Moonsorrow - Verisäkeet
Spikefarm Records
Epic Folk Metal
5 songs (70:38)
Release year: 2005
Moonsorrow, Spikefarm Records
Reviewed by Jay

Moonsorrow finally releases their follow up to Kivenkantaja, an album that opened many people’s eyes to the massive sound these Finns bring to their metal. If we thought that Moonsorrow was epic before they dropped this album, we knew nothing! The shortest song on this album clocks in at over eight minutes long. They have taken their songwriting to the next logical level of development and it’s quite a good result I must say.

Their prank leading up to the official press release for this album scared many people. There was a fake track list and album title circulated which made it seem that Moonsorrow had completely abandoned their old style for a new (and strange direction). This turned out not to be the case as the band was merely playing with the internet and proving it's still a haven for nonsense journalism. After hearing this album, I'm sure glad that was a joke.

Opening with "Karhunkynsi," Moonsorrow waste no time in getting back to the style that built them up. While this track tones down the electronics and traditional instruments to a degree, it still has their massively epic and folksy passages with spectacular work all around. You can also tell that the band is going for a harder sound with this album off the bat. The last five minutes of this track are sheer brutality with blast beats and furious riffing. The title translates into English as "Bear Claw" and you certainly feel as though you're being mauled by a massive grizzly as this sonic force slams into your face. Ville Sorvali has improved his vocals and can deliver his pained screams with a force and effect that few others can match. It occasionally sounds like he's actually being assaulted when he records his vocals. He's chilling to listen to and perfectly compliments the music. The next track, "Haaska," begins with a muted acoustic intro that gradually builds into a crescendo of melody and traditional riffing. Again, Moonsorrow have perfected their sound. I cannot think of any other band that can emulate their sound. I was also happy to hear the accordion again on this track. One of my favorite aspects of their previous albums was the usage of accordion. As an instrument, it's quite underrated and produces some amazing sounds that easily compliment folk as well as other styles of music. The parts of this song are varied and change as seasons would. One might call each of these songs mini-symphonies with movements and transitions from emotion to emotion. The achievement in epic songwriting cannot be overlooked here. Another stellar outro with haunting melodies closes out this marathon.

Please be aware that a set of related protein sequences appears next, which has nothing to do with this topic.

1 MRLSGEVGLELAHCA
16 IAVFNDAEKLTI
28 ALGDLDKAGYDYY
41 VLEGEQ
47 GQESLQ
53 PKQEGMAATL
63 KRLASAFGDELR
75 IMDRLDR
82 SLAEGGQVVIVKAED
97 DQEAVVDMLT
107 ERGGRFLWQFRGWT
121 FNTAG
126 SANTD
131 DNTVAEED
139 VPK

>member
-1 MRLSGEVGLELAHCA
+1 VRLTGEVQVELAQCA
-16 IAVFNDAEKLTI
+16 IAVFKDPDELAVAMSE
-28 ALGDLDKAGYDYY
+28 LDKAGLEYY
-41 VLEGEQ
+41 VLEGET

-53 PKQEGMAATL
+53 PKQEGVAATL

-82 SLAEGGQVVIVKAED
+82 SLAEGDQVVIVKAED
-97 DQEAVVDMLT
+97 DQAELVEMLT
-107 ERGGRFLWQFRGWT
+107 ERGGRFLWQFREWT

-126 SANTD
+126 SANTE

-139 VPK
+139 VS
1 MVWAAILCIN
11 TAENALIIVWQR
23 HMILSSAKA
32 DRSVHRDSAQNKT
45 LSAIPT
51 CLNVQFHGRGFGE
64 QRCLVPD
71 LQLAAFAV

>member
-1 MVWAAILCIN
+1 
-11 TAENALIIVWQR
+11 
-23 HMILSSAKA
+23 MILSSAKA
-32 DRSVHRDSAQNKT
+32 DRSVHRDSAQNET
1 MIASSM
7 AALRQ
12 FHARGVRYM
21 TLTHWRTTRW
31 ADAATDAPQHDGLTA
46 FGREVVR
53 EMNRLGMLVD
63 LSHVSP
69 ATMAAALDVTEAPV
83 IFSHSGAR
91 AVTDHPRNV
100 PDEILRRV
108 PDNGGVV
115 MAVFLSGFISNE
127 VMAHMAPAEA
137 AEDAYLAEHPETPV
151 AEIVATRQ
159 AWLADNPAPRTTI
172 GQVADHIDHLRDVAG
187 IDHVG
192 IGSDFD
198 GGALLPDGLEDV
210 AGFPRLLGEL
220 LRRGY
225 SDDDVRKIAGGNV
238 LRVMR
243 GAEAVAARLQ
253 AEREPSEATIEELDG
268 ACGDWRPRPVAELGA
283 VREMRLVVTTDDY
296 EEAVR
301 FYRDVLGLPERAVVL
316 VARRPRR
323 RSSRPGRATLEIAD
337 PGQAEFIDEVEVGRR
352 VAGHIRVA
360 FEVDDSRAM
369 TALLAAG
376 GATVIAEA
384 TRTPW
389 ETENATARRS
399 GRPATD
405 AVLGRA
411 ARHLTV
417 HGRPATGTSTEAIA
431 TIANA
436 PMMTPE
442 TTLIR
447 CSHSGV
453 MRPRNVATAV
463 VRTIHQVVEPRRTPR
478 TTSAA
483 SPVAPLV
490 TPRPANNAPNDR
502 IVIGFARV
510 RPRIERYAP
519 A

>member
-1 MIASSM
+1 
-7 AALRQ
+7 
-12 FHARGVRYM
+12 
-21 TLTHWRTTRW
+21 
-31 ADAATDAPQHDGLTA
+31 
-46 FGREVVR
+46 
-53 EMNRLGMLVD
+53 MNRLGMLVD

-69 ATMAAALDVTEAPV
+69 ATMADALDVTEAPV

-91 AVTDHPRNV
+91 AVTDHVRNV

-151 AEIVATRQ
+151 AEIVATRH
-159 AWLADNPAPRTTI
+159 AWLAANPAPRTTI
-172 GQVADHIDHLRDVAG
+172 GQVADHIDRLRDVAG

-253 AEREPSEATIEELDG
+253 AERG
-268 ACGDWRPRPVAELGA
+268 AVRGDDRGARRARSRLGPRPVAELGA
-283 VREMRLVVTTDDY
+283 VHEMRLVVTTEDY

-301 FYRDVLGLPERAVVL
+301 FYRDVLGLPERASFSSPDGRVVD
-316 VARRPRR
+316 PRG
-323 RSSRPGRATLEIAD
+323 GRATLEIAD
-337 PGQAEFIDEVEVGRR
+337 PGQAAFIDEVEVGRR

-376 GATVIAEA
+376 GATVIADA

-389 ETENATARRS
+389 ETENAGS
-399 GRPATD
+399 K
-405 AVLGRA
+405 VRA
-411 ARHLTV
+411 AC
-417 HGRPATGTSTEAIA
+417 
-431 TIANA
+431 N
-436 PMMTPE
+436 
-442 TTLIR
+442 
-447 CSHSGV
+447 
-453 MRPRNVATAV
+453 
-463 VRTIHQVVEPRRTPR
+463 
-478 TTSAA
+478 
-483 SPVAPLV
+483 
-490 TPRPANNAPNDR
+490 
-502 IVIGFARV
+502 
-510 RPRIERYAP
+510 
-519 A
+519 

The grind of guitars opens up "Pimeä," the third opus of the disc. All these songs create a surreal and frightening atmosphere. I could easily imagine the emotions that these songs bring out in me if I was a Christian in old Finland being chased through the forest by Pagans hell bent on my death. The chorus of this song has some great harmonies and begins to transcend metal and sound like a prayer chant. The accordion solo is much appreciated as well. The melodies and instrumentation change up and show the versatility of this band through and through. "Jotunheim" clocking in at nearly twenty minutes is the fourth track. The tempo gradually builds from acoustic fiddling, to a harder part to intense folk playing with double bass blasts acting as support. In contrast to all of their brutality on earlier tracks, the closer "Kaiki" could not be more different. Using only acoustic guitars and flutes, the band designs a song more akin to forest hymnals than metal. The bards of old would be proud of this song.

The only criticism of this album I have are the nature sounds that are on this album between songs. They make up a good ten minutes of the running time. It would have been easy to fit an extra song, (even an epic) onto this disc. However, the forest recordings are designed to evoke a certain motif and soundscape into the recording and I cannot argue with that. It just seemed that they went on for far too extended periods of time in certain places. This album will delight all fans of Moonsorrow and anyone into truly epic songs.

Killing Songs :
The whole album (there are only five songs!)
Jay quoted 87 / 100
Jeff quoted 78 / 100
Other albums by Moonsorrow that we have reviewed:
Moonsorrow - Varjoina Kuljemme Kuolleiden Maassa reviewed by Aleksie and quoted 90 / 100
Moonsorrow - Tulimyrsky reviewed by Goat and quoted no quote
Moonsorrow - V: Havitetty reviewed by Alex and quoted 80 / 100
Moonsorrow - Kivenkantaja reviewed by Jay and quoted 93 / 100
Moonsorrow - Suden Uni reviewed by Jay and quoted 90 / 100
To see all 7 reviews click here
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